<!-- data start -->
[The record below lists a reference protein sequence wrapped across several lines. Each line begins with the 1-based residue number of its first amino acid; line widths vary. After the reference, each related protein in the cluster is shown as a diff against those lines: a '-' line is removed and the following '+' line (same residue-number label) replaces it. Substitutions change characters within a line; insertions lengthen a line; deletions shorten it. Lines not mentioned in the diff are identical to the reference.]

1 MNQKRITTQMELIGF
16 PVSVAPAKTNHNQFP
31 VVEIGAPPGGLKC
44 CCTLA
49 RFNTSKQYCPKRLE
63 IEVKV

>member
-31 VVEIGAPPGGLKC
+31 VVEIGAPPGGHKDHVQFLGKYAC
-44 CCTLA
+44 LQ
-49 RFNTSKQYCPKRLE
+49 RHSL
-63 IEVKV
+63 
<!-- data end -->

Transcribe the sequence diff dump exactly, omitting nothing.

[The record below lists a reference protein sequence wrapped across several lines. Each line begins with the 1-based residue number of its first amino acid; line widths vary. After the reference, each related protein in the cluster is shown as a diff against those lines: a '-' line is removed and the following '+' line (same residue-number label) replaces it. Substitutions change characters within a line; insertions lengthen a line; deletions shorten it. Lines not mentioned in the diff are identical to the reference.]

1 MNQKRITTQMELIGF
16 PVSVAPAKTNHNQFP
31 VVEIGAPPGGLKC
44 CCTLA
49 RFNTSKQYCPKRLE
63 IEVKV

>member
-31 VVEIGAPPGGLKC
+31 VVEIGAPPGGHKDHVQFLGKYAC
-44 CCTLA
+44 LQ
-49 RFNTSKQYCPKRLE
+49 RHSL
-63 IEVKV
+63 